How does health insurance work? Individuals (or an organization on behalf of the individual) pay a premium to a company. If the individual falls sick the insurance company pays for health care. Sounds simple, but what is the insurance company’s business model here?
Healthy people pay premiums. That is the insurance companies revenue stream. When they fall sick the insurance company pays for healthcare — that is (along with administrative expenses) the insurance companies costs. Profits = Revenues – costs. The insurance company has an incentive to keep costs low and revenues high.
Notice that for the insurance business model to work healthy people are necessary as a revenue source. But what sort of person would prefer not to buy insurance? Well healthy people of course because they don’t think they need it. By the same token sick people would want insurance. This dynamic is not good for the insurance companies bottom line. That is why insurance companies would like to charge more for older people or sicker people (for example those with preexisting conditions) though ideally it would be best to not have these high risk categories on their rolls at all.
Older Americans are covered under government run Medicare since they add to insurance companies costs. Before ACA insurance companies could refuse coverage to people with preexisting conditions. Now they cant. Healthy people therefore cross subsidize people with preexisting conditions and as a result high risk people have a lower premium than they would otherwise have while healthy people have a higher premium. This is a risk pool and left alone it is not stable. Healthy people are paying more than they want to so they quit buying insurance. This reduces revenues and profits for insurance companies. So they raise premiums. This makes more healthy people leave. And the insurance company goes out of business. Healthy people are needed to cover expenses for sick people and a little bit more. But for everyone — both sick and healthy — to be covered healthy people have to be “incentivized” to buy insurance. In any case, any policy to add more people to insurance rolls implies that sicker people are more likely to apply while healthy people will not. This unraveling of the risk pool destroys the insurance business model. The only way to get around that is to “incentivize” healthy people to join the insured ranks.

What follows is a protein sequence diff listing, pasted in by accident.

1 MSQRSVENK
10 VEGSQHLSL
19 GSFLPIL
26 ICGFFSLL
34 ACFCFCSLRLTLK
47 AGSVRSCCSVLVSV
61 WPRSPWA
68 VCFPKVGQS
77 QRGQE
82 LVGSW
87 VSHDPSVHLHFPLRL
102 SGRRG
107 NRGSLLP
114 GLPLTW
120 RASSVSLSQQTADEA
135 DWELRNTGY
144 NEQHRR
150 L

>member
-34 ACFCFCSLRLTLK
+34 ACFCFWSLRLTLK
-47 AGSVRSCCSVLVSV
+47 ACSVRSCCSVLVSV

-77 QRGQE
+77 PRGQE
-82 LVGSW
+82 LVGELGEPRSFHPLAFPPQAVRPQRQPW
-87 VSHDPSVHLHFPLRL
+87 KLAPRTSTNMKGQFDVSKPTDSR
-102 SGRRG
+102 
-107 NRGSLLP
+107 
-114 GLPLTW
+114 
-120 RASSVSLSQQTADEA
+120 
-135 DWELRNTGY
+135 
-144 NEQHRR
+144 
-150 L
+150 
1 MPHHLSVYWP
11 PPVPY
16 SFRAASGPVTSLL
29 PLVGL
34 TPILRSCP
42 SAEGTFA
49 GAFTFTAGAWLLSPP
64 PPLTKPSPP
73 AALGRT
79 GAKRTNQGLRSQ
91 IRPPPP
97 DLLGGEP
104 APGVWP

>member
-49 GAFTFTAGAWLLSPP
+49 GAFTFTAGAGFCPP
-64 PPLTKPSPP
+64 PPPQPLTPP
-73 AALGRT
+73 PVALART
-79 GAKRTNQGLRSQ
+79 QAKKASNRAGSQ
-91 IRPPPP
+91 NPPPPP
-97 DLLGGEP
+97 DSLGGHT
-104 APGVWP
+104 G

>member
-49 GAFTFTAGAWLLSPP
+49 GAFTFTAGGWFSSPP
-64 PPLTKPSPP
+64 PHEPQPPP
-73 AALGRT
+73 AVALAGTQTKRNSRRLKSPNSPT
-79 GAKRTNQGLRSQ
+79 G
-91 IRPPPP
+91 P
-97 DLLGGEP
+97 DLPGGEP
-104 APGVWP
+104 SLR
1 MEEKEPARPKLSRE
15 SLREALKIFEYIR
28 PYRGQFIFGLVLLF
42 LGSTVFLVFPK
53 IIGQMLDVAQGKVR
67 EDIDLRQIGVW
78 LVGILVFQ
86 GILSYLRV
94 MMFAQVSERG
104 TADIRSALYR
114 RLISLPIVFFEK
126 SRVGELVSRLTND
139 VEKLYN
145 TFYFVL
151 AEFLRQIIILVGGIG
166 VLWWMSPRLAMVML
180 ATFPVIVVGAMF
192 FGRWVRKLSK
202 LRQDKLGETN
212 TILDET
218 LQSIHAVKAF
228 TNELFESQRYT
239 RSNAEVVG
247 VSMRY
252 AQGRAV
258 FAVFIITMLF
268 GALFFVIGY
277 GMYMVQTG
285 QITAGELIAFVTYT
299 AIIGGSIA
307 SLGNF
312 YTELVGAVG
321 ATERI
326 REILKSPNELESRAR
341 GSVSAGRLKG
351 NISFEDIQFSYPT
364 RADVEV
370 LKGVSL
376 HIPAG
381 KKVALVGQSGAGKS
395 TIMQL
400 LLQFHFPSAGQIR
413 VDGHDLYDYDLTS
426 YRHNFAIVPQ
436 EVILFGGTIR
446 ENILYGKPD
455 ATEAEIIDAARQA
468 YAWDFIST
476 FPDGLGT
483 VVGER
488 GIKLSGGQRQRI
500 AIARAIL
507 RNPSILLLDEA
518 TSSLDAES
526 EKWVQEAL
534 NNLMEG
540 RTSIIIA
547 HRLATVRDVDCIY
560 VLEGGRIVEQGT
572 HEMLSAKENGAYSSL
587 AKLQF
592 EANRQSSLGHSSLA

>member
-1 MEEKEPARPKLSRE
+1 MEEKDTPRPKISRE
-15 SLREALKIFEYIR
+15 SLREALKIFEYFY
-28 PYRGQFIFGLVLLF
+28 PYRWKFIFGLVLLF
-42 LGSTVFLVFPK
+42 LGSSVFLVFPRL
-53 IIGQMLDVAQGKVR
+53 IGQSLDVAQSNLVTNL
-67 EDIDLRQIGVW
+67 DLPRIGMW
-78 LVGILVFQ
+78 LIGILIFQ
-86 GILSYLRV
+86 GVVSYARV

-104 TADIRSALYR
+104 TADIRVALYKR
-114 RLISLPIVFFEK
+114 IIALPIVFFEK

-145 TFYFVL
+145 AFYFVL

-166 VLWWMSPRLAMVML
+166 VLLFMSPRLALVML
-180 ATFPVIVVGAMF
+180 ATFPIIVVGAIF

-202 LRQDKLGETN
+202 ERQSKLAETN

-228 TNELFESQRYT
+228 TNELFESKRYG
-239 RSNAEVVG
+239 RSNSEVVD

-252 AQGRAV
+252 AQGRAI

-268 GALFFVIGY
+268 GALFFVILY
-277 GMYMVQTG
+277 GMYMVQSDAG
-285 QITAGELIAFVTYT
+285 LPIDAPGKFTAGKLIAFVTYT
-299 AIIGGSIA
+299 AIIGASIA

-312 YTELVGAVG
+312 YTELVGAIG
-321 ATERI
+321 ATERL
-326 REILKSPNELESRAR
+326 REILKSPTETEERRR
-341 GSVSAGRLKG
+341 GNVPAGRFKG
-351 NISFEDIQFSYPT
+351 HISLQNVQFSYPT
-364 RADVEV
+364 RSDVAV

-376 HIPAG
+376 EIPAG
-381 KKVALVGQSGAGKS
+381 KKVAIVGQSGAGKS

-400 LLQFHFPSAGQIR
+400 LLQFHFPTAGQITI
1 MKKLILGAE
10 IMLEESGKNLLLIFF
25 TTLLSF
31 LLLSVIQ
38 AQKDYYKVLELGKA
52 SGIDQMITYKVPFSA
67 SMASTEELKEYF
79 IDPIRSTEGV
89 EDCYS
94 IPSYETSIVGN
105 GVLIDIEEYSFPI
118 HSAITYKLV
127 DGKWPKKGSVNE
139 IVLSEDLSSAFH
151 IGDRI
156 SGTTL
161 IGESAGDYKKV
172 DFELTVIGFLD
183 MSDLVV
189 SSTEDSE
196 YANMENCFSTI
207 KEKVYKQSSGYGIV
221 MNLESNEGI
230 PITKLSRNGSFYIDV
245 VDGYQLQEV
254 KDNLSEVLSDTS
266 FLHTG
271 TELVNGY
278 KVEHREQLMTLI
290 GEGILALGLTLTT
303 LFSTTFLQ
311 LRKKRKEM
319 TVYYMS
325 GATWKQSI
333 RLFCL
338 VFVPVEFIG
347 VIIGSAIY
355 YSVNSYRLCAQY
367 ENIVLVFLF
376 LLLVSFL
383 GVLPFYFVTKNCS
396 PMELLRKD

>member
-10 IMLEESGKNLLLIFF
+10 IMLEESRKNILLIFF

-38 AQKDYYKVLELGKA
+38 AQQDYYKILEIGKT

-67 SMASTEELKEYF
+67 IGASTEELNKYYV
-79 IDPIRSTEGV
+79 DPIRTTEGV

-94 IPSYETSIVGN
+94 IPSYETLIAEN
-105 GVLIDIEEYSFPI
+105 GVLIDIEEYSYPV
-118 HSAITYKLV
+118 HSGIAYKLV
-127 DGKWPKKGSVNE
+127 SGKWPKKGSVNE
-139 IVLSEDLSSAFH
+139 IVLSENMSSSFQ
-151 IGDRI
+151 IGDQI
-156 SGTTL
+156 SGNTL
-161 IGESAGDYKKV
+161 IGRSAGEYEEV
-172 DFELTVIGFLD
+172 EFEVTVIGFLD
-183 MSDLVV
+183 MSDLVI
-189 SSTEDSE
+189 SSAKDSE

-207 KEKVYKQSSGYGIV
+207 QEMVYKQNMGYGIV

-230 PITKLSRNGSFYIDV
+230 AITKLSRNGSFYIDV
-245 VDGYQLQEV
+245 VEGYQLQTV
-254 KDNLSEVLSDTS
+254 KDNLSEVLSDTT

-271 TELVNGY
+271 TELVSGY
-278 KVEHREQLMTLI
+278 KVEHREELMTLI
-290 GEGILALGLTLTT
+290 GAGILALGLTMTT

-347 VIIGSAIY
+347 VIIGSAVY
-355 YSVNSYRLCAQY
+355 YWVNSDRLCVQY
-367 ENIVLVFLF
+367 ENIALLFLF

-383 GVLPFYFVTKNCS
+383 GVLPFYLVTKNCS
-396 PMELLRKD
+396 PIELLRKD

The ACA does that by penalizing people who do not have health insurance. The various replacement plans floating around seem to want to give tax credits for those who join. They are essentially the same thing. Consider someone who has to pay a $1 penalty if she does not buy insurance. That $1 of her money she does not have — a penalty she can avoid by buying health care. Now consider the $1 tax credit. If she does not buy the insurance she loses $1 of her own money as taxes — a penalty she can avoid by buying insurance!
Can’t repeal economics. Sigh!